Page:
Oh Canada! Larin and Buchanan lead team to first men’s World Cup since 1986

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<span>Photograph: Nathan Denette/AP</span>
Photograph: Nathan Denette/AP

Oh? Canada? Yes, Canada.

Almost four decades after their only appearance at a men’s World Cup, Canada are back, becoming the first North American nation to secure passage to Qatar 2022.

In the most fitting style and circumstances John Herdman’s side, who have surprised first their own country and then Concacaf, qualified with an emphatic 4-0 win over Jamaica at a raucous BMO Field in Toronto. The team sent thousands in the stadium – and millions more across the country – into delight.

The circumstances were fitting because the weather gods of the great white north scoffed at the idea of spring and sent freezing snow showers and wild winds whipping in off Lake Ontario for this historic Sunday. But the style too was apt because Herdman, the Englishman who has almost single-handedly transformed the country into a men’s football nation, saw his side conquer the climate and seal progress with 90 minutes of swashbuckling counter-attacking.

Just four of a feast of chances were taken but no matter. After so long in exile, all that mattered was the return.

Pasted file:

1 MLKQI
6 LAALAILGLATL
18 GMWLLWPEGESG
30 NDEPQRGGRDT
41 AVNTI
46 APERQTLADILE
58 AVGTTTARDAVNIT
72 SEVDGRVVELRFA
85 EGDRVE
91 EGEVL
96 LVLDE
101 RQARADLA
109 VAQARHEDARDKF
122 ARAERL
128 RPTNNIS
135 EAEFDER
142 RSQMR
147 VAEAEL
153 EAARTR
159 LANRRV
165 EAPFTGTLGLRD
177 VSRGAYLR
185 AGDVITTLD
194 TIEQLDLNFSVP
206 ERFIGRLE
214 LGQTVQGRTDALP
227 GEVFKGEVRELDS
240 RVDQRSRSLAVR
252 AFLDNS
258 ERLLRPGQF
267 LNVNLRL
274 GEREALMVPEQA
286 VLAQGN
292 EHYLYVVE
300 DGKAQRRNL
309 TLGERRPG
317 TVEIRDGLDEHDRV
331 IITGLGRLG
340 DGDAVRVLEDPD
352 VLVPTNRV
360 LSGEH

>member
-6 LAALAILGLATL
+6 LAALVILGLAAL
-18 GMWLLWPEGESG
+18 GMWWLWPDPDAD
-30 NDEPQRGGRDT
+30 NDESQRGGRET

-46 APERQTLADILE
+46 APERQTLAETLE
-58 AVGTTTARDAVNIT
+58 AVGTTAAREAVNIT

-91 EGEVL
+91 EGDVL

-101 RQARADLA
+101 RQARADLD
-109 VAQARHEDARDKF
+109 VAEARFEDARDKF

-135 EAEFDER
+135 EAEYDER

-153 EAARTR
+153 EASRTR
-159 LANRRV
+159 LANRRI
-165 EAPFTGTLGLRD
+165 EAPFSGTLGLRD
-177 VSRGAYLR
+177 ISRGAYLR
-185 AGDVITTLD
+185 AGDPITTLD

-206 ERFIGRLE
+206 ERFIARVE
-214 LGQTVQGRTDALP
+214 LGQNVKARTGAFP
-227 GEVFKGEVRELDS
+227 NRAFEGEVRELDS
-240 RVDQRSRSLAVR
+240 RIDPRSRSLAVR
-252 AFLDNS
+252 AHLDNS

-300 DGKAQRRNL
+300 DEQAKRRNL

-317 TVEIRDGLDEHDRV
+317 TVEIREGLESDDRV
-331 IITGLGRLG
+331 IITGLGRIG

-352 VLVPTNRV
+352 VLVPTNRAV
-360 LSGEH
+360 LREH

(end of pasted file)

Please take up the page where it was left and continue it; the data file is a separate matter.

And now, suddenly, bright and bold in brilliant red, here are Canada. How? Because, simply put, these last 12 months were unlike any that came before for Canadian football. First of all, the women’s team won gold at the Tokyo Olympics. And all the while, the men were steering a course to their first World Cup since 1986.

Sunday marked Canada’s 24th game in exactly 12 months, a barely precedented schedule that should have been soul-sapping. It could have strained untested bodies and minds. Instead it bound the team together, forging a collective will that shone through one starry (and snowy) night after the next.

Related: Canada’s Cyle Larin: ‘We can compete against anybody. Playing for this team is special’

A journey that began with wins over the likes of the Cayman Islands behind closed doors has, in one year, accumulated memories to last lifetimes. Victory in Haiti as they advanced to the final qualifying round of Concacaf for the first time since 1998; Alphonso Davies’ solo wonder goal against Panama; vanquishing Mexico at the Iceteca; Milan Borjan bellowing as the US were beaten in Hamilton. Now this Canadian heritage moment: sealing a World Cup berth in squalls and sunshine.

In September, Herdman spoke to the Guardian about feeling “a freedom” to make history and how “brotherhood” would be what would get them there. The same word kept coming up. There’s little doubt that the schedule helped Canada’s family flourish.

On the eve of this decisive date with Jamaica, midfielder Stephen Eustaquio said he’ll “invite all of [the team] to my wedding. They’re family.”

Cyle Larin may have claimed the best man’s role after 13 minutes on Sunday as Herdman’s side countered with purpose and Eustaquio threaded a pass the striker’s way. He dispatched it past Andre Blake and Canadian lungs emptied in delight.